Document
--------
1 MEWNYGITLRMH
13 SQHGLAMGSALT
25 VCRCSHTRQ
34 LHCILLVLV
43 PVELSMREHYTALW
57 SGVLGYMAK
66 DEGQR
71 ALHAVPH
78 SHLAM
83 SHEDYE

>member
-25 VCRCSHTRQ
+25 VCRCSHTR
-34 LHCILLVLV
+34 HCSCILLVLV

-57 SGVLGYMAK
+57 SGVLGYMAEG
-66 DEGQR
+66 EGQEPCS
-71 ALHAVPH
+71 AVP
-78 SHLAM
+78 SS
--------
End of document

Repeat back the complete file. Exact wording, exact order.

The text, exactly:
1 MEWNYGITLRMH
13 SQHGLAMGSALT
25 VCRCSHTRQ
34 LHCILLVLV
43 PVELSMREHYTALW
57 SGVLGYMAK
66 DEGQR
71 ALHAVPH
78 SHLAM
83 SHEDYE

>member
-25 VCRCSHTRQ
+25 VCRCSHTR
-34 LHCILLVLV
+34 HCSCILLVLV

-57 SGVLGYMAK
+57 SGVLGYMAEG
-66 DEGQR
+66 EGQEPCS
-71 ALHAVPH
+71 AVP
-78 SHLAM
+78 SS